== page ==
Aetna Building National ACO Network

Margaret Dick Tocknell, for HealthLeaders Media , May 16, 2012

The length of the typical ACO contract will vary depending on how much progress the delivery system has made in clinical integration and accepting risk. "For a delivery system with no clinical integration in place, we might look at a contract that runs five years or more because it's going to take a while to get everything lined up, make the governance changes, and deploy the technology."

Aetna is not looking to develop exclusive relationships with the providers. Kennedy explains that providers can't be expected to make a big investment in the technology and other systems and then only use them on a subset of their patients. "For many of our products and services, we offer them on an all-patient/all-payer basis because that's the only way to get the work flow to make sense. A provider isn't going to design one work-flow system for Aetna patients, another for Blues patients, and then another for their Medicare patients."

He says it's too early to see results from these relationships but that the response to the business model has been positive. "One surprise for us is that some national account customers with employees in Roanoke are carving out their healthcare insurance business in the area so they can send their employees specifically to Carilion."

This article appears in the May 2012 issue of HealthLeaders magazine.

Margaret Dick Tocknell is a reporter/editor with HealthLeaders Media.
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2 comments on "Aetna Building National ACO Network"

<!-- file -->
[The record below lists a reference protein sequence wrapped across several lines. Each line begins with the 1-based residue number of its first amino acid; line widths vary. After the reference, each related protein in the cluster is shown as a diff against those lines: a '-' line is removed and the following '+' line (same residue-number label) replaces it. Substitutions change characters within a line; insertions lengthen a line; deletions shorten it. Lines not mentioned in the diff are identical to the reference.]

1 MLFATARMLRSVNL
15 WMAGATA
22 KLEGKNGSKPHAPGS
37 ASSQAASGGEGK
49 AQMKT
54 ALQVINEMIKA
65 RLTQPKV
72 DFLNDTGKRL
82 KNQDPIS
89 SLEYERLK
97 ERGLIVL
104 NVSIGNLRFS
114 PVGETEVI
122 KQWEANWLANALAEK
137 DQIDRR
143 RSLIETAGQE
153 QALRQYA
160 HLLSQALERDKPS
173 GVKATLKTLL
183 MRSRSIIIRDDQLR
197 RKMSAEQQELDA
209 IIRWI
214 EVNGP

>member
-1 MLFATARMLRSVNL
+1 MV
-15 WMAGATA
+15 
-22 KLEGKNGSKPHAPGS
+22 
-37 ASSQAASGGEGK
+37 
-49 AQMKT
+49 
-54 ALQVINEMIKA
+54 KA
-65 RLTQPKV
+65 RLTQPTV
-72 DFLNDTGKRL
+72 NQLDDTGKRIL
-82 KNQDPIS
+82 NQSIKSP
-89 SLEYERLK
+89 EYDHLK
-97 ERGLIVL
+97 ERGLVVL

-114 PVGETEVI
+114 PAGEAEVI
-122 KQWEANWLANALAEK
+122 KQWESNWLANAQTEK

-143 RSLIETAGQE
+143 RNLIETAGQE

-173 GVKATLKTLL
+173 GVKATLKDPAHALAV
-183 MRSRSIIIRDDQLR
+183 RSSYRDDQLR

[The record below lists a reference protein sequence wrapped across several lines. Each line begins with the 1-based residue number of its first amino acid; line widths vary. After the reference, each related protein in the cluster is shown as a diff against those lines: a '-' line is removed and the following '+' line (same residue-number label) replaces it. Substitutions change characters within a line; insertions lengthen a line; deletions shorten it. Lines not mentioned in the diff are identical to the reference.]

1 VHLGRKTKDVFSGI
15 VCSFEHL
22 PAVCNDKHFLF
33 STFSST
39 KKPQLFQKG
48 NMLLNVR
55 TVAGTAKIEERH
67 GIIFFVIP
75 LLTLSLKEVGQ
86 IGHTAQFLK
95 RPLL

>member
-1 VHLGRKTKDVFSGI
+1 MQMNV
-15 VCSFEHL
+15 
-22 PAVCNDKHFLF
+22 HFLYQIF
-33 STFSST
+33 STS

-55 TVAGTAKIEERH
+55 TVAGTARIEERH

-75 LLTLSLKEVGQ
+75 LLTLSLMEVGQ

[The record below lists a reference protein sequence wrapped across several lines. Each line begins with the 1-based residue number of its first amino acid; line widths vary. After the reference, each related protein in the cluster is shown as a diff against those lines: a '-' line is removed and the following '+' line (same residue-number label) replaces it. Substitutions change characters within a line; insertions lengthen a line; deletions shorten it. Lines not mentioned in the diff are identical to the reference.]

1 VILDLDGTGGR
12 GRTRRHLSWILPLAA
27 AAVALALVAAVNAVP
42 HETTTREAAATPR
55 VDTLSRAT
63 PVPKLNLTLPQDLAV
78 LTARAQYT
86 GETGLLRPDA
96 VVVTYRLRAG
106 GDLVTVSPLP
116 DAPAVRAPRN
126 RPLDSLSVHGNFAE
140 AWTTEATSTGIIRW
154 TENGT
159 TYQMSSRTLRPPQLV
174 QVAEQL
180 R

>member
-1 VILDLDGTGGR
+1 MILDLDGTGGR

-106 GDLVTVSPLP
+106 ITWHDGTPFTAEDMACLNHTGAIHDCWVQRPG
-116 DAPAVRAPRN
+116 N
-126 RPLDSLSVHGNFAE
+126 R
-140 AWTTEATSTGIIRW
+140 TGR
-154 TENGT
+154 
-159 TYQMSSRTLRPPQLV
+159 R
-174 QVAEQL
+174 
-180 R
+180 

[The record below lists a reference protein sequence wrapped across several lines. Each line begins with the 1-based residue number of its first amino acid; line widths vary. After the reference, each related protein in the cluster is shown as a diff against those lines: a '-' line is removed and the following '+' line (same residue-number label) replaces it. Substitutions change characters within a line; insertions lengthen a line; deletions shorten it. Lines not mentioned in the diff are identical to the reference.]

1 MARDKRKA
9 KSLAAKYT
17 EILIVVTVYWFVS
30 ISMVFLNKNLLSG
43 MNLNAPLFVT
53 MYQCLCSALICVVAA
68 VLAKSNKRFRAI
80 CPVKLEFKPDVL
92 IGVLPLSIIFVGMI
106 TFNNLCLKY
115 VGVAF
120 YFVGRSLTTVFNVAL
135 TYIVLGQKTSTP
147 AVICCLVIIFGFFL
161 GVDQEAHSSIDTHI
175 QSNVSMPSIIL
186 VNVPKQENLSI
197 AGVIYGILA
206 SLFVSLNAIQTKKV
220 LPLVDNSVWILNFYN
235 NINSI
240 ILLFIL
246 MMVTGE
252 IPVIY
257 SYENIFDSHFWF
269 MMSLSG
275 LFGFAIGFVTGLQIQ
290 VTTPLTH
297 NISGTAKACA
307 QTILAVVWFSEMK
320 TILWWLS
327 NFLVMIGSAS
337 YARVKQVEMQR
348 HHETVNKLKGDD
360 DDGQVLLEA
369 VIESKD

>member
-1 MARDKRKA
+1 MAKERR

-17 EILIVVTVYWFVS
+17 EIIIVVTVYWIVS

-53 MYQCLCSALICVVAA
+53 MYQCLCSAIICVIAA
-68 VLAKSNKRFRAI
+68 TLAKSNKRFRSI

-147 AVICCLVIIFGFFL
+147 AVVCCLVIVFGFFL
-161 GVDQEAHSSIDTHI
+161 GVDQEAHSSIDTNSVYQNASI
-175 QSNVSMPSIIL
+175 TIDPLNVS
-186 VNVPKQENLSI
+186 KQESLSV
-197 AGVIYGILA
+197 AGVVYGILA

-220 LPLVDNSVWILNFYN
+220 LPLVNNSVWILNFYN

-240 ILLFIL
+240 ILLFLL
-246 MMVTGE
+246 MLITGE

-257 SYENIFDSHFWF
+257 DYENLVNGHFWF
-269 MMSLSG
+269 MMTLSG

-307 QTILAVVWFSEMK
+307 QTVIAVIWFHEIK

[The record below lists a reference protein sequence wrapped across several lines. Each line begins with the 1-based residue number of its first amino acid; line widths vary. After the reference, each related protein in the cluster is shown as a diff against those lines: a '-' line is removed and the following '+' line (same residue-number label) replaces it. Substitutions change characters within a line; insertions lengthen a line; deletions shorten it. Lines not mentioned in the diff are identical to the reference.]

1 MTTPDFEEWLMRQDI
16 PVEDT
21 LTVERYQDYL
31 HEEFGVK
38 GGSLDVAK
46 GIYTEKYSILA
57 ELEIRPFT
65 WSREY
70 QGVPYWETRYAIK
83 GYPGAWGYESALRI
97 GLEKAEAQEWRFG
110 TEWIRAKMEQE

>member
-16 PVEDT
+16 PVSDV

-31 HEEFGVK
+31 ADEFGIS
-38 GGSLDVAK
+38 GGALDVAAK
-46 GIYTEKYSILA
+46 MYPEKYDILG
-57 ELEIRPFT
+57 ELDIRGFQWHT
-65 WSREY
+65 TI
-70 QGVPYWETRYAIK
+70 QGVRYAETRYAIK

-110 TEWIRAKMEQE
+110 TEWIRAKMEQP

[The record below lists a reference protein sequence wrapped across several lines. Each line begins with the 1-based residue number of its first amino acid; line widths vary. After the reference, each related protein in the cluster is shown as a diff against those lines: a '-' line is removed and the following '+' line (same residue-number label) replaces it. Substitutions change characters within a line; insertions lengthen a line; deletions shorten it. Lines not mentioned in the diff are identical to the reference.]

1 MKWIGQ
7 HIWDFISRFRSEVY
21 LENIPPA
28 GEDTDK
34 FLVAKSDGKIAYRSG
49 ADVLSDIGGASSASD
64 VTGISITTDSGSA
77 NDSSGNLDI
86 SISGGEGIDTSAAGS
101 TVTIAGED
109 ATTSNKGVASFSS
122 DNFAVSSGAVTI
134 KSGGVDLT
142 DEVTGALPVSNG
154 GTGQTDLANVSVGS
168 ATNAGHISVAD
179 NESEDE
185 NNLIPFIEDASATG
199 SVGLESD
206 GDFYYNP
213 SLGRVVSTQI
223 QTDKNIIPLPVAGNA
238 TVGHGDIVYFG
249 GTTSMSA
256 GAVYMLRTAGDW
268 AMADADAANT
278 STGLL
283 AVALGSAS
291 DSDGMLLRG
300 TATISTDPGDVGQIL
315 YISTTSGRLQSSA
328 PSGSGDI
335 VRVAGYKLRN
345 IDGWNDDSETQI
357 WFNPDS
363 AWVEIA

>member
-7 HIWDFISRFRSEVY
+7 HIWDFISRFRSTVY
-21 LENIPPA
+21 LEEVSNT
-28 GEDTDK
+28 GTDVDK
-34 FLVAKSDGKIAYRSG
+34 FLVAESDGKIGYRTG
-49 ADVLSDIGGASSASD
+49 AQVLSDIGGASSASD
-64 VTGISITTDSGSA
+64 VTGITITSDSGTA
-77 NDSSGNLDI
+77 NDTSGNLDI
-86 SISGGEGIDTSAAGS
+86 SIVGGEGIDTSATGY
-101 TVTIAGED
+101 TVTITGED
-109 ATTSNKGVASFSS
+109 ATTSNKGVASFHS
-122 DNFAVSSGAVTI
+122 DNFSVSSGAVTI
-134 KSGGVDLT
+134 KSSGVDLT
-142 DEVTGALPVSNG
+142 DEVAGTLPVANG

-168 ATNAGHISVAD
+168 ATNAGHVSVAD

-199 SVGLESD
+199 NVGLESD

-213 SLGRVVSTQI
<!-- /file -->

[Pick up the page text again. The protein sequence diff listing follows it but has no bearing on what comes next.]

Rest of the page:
T. Stanley (5/22/2012 at 10:07 AM)
What a bargain! An insurer, whose best interest is maximizing profit and reducing care, provides an "end-to-end" solution, integrating care coordination, customer service, call center and all of the back office for providers. Joy. Soon, we can get rid of the providers too, so as not to impede the "delivery" of health-care. This is thinly-varnished fraud, and about as distant from sound policy as possible. Consumers AND providers need to ring the alarm bells loudly and send this movement back to the drawing board before it's curtains for quality and good outcomes for health care in this country.

Mike Barrett (5/17/2012 at 8:28 AM)
All that was old shall be new again.... [INVALID]d, new communication technology, better understanding of care coordination, root cause analysis, and other advances - at the core this is a reflection that the provider delivery system (version 2.0) is gaining a measure (from small to large) for a population vs. individual. The old - insurance companies worried about population costs, providers worried about treatment of an individual. The new - services companies (old insurance companies) operate call centers, accounting operations, data centers, sometimes provide capital - sometimes not. Providers are now balancing the finite resources for the population with efficacy of treatment for the individual. I agree this is a massive change, and massive organizations have difficulty with massive change. Is it inevitable that there will be massive, monolithic systems in health care? It would be wise to check this assumption thoroughly - particularly in other parts of the world where costs are dramatically lower, and there are not monolithic systems.....




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